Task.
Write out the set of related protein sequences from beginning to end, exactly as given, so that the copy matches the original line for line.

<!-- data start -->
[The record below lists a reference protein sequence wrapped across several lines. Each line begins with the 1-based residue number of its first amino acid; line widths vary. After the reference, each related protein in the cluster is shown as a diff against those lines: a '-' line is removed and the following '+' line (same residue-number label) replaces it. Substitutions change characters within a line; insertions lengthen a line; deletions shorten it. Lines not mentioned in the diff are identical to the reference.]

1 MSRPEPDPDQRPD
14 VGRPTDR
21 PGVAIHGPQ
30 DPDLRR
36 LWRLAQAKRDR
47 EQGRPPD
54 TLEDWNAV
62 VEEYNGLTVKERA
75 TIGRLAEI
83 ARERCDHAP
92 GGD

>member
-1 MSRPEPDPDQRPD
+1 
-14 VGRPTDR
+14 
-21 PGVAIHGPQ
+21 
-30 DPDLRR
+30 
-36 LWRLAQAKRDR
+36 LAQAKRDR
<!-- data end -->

[The record below lists a reference protein sequence wrapped across several lines. Each line begins with the 1-based residue number of its first amino acid; line widths vary. After the reference, each related protein in the cluster is shown as a diff against those lines: a '-' line is removed and the following '+' line (same residue-number label) replaces it. Substitutions change characters within a line; insertions lengthen a line; deletions shorten it. Lines not mentioned in the diff are identical to the reference.]

1 MSRPEPDPDQRPD
14 VGRPTDR
21 PGVAIHGPQ
30 DPDLRR
36 LWRLAQAKRDR
47 EQGRPPD
54 TLEDWNAV
62 VEEYNGLTVKERA
75 TIGRLAEI
83 ARERCDHAP
92 GGD

>member
-1 MSRPEPDPDQRPD
+1 
-14 VGRPTDR
+14 
-21 PGVAIHGPQ
+21 
-30 DPDLRR
+30 
-36 LWRLAQAKRDR
+36 LAQAKRDR